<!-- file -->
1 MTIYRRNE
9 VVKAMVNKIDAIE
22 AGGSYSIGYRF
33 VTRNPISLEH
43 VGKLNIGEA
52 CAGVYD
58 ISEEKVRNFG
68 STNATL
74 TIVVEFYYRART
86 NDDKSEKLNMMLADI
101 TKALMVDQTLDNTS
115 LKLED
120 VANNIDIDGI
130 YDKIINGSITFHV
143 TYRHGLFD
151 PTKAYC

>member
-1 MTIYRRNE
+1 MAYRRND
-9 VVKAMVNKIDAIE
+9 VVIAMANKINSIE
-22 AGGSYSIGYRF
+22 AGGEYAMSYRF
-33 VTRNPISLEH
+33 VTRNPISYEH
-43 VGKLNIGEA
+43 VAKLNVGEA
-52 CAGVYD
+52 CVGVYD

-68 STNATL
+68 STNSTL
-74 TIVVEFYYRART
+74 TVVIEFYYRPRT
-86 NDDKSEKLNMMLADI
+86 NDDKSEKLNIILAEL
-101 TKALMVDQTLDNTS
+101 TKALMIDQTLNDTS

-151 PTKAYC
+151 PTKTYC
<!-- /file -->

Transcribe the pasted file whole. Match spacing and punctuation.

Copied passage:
1 MTIYRRNE
9 VVKAMVNKIDAIE
22 AGGSYSIGYRF
33 VTRNPISLEH
43 VGKLNIGEA
52 CAGVYD
58 ISEEKVRNFG
68 STNATL
74 TIVVEFYYRART
86 NDDKSEKLNMMLADI
101 TKALMVDQTLDNTS
115 LKLED
120 VANNIDIDGI
130 YDKIINGSITFHV
143 TYRHGLFD
151 PTKAYC

>member
-1 MTIYRRNE
+1 MAYRRND
-9 VVKAMVNKIDAIE
+9 VVIAMANKINSIE
-22 AGGSYSIGYRF
+22 AGGEYAMSYRF
-33 VTRNPISLEH
+33 VTRNPISYEH
-43 VGKLNIGEA
+43 VAKLNVGEA
-52 CAGVYD
+52 CVGVYD

-68 STNATL
+68 STNSTL
-74 TIVVEFYYRART
+74 TVVIEFYYRPRT
-86 NDDKSEKLNMMLADI
+86 NDDKSEKLNIILAEL
-101 TKALMVDQTLDNTS
+101 TKALMIDQTLNDTS

-151 PTKAYC
+151 PTKTYC